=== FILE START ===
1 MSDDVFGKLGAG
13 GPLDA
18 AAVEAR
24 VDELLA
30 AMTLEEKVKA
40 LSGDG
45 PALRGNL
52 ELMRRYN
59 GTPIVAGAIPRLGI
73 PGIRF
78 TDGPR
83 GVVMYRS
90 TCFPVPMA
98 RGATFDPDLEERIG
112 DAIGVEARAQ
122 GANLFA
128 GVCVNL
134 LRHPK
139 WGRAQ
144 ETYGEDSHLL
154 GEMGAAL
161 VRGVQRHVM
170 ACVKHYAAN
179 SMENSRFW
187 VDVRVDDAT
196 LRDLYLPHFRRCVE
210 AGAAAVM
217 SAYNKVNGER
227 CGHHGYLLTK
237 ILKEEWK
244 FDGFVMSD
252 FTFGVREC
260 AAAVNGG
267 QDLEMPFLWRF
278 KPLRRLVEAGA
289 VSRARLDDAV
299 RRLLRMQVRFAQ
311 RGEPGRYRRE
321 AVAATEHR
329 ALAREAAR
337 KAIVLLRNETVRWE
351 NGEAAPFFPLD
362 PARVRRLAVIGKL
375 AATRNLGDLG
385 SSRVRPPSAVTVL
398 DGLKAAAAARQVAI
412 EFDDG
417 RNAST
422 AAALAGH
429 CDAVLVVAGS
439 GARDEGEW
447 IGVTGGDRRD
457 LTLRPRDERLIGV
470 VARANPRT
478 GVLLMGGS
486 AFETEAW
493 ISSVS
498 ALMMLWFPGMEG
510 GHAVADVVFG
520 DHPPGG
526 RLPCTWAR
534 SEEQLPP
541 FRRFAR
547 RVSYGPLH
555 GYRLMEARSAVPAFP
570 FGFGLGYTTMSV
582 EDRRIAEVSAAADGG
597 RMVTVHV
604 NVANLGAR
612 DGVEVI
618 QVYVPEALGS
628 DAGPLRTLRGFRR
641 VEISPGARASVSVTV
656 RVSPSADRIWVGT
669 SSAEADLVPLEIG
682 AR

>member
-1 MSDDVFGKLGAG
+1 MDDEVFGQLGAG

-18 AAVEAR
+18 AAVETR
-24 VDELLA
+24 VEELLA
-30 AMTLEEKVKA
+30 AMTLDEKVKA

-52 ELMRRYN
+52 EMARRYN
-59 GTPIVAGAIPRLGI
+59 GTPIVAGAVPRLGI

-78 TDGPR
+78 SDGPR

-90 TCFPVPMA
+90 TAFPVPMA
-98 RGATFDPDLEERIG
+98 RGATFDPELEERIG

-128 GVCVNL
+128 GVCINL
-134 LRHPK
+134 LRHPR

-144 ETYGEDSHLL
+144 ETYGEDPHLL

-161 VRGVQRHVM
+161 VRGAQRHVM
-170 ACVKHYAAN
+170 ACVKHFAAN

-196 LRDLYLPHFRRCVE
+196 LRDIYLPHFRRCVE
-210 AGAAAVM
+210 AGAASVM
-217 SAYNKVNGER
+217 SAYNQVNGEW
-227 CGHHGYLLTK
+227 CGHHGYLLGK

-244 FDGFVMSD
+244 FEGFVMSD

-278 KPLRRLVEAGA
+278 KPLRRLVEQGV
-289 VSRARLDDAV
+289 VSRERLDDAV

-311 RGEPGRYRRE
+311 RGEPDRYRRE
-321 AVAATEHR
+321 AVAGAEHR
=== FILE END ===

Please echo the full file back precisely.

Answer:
1 MSDDVFGKLGAG
13 GPLDA
18 AAVEAR
24 VDELLA
30 AMTLEEKVKA
40 LSGDG
45 PALRGNL
52 ELMRRYN
59 GTPIVAGAIPRLGI
73 PGIRF
78 TDGPR
83 GVVMYRS
90 TCFPVPMA
98 RGATFDPDLEERIG
112 DAIGVEARAQ
122 GANLFA
128 GVCVNL
134 LRHPK
139 WGRAQ
144 ETYGEDSHLL
154 GEMGAAL
161 VRGVQRHVM
170 ACVKHYAAN
179 SMENSRFW
187 VDVRVDDAT
196 LRDLYLPHFRRCVE
210 AGAAAVM
217 SAYNKVNGER
227 CGHHGYLLTK
237 ILKEEWK
244 FDGFVMSD
252 FTFGVREC
260 AAAVNGG
267 QDLEMPFLWRF
278 KPLRRLVEAGA
289 VSRARLDDAV
299 RRLLRMQVRFAQ
311 RGEPGRYRRE
321 AVAATEHR
329 ALAREAAR
337 KAIVLLRNETVRWE
351 NGEAAPFFPLD
362 PARVRRLAVIGKL
375 AATRNLGDLG
385 SSRVRPPSAVTVL
398 DGLKAAAAARQVAI
412 EFDDG
417 RNAST
422 AAALAGH
429 CDAVLVVAGS
439 GARDEGEW
447 IGVTGGDRRD
457 LTLRPRDERLIGV
470 VARANPRT
478 GVLLMGGS
486 AFETEAW
493 ISSVS
498 ALMMLWFPGMEG
510 GHAVADVVFG
520 DHPPGG
526 RLPCTWAR
534 SEEQLPP
541 FRRFAR
547 RVSYGPLH
555 GYRLMEARSAVPAFP
570 FGFGLGYTTMSV
582 EDRRIAEVSAAADGG
597 RMVTVHV
604 NVANLGAR
612 DGVEVI
618 QVYVPEALGS
628 DAGPLRTLRGFRR
641 VEISPGARASVSVTV
656 RVSPSADRIWVGT
669 SSAEADLVPLEIG
682 AR

>member
-1 MSDDVFGKLGAG
+1 MDDEVFGQLGAG

-18 AAVEAR
+18 AAVETR
-24 VDELLA
+24 VEELLA
-30 AMTLEEKVKA
+30 AMTLDEKVKA

-52 ELMRRYN
+52 EMARRYN
-59 GTPIVAGAIPRLGI
+59 GTPIVAGAVPRLGI

-78 TDGPR
+78 SDGPR

-90 TCFPVPMA
+90 TAFPVPMA
-98 RGATFDPDLEERIG
+98 RGATFDPELEERIG

-128 GVCVNL
+128 GVCINL
-134 LRHPK
+134 LRHPR

-144 ETYGEDSHLL
+144 ETYGEDPHLL

-161 VRGVQRHVM
+161 VRGAQRHVM
-170 ACVKHYAAN
+170 ACVKHFAAN

-196 LRDLYLPHFRRCVE
+196 LRDIYLPHFRRCVE
-210 AGAAAVM
+210 AGAASVM
-217 SAYNKVNGER
+217 SAYNQVNGEW
-227 CGHHGYLLTK
+227 CGHHGYLLGK

-244 FDGFVMSD
+244 FEGFVMSD

-278 KPLRRLVEAGA
+278 KPLRRLVEQGV
-289 VSRARLDDAV
+289 VSRERLDDAV

-311 RGEPGRYRRE
+311 RGEPDRYRRE
-321 AVAATEHR
+321 AVAGAEHR